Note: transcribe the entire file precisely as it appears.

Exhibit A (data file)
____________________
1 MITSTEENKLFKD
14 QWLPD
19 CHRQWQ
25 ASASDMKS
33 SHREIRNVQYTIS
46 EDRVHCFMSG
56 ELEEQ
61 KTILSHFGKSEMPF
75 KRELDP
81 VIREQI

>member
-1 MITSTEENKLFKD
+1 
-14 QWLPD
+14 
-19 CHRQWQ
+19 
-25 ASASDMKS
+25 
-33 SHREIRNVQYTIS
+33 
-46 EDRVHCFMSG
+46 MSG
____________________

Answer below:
1 MITSTEENKLFKD
14 QWLPD
19 CHRQWQ
25 ASASDMKS
33 SHREIRNVQYTIS
46 EDRVHCFMSG
56 ELEEQ
61 KTILSHFGKSEMPF
75 KRELDP
81 VIREQI

>member
-1 MITSTEENKLFKD
+1 
-14 QWLPD
+14 
-19 CHRQWQ
+19 
-25 ASASDMKS
+25 
-33 SHREIRNVQYTIS
+33 
-46 EDRVHCFMSG
+46 MSG